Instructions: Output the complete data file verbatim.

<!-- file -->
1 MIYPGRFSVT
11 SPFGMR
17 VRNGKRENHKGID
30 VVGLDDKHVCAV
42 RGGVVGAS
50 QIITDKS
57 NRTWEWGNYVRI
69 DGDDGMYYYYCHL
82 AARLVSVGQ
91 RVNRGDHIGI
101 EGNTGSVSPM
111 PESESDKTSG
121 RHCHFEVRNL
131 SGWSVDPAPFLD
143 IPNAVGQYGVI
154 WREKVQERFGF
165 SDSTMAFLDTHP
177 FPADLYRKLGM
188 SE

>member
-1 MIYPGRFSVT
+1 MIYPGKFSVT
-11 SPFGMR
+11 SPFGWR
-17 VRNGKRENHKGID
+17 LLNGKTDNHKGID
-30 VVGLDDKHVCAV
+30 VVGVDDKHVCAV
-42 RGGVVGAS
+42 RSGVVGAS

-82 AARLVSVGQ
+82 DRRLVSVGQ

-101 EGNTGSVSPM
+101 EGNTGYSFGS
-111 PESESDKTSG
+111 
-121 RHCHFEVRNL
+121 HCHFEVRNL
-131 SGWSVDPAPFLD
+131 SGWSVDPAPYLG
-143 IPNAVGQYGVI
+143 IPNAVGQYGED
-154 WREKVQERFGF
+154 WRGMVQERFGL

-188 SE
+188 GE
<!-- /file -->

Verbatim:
1 MIYPGRFSVT
11 SPFGMR
17 VRNGKRENHKGID
30 VVGLDDKHVCAV
42 RGGVVGAS
50 QIITDKS
57 NRTWEWGNYVRI
69 DGDDGMYYYYCHL
82 AARLVSVGQ
91 RVNRGDHIGI
101 EGNTGSVSPM
111 PESESDKTSG
121 RHCHFEVRNL
131 SGWSVDPAPFLD
143 IPNAVGQYGVI
154 WREKVQERFGF
165 SDSTMAFLDTHP
177 FPADLYRKLGM
188 SE

>member
-1 MIYPGRFSVT
+1 MIYPGKFSVT
-11 SPFGMR
+11 SPFGWR
-17 VRNGKRENHKGID
+17 LLNGKTDNHKGID
-30 VVGLDDKHVCAV
+30 VVGVDDKHVCAV
-42 RGGVVGAS
+42 RSGVVGAS

-82 AARLVSVGQ
+82 DRRLVSVGQ

-101 EGNTGSVSPM
+101 EGNTGYSFGS
-111 PESESDKTSG
+111 
-121 RHCHFEVRNL
+121 HCHFEVRNL
-131 SGWSVDPAPFLD
+131 SGWSVDPAPYLG
-143 IPNAVGQYGVI
+143 IPNAVGQYGED
-154 WREKVQERFGF
+154 WRGMVQERFGL

-188 SE
+188 GE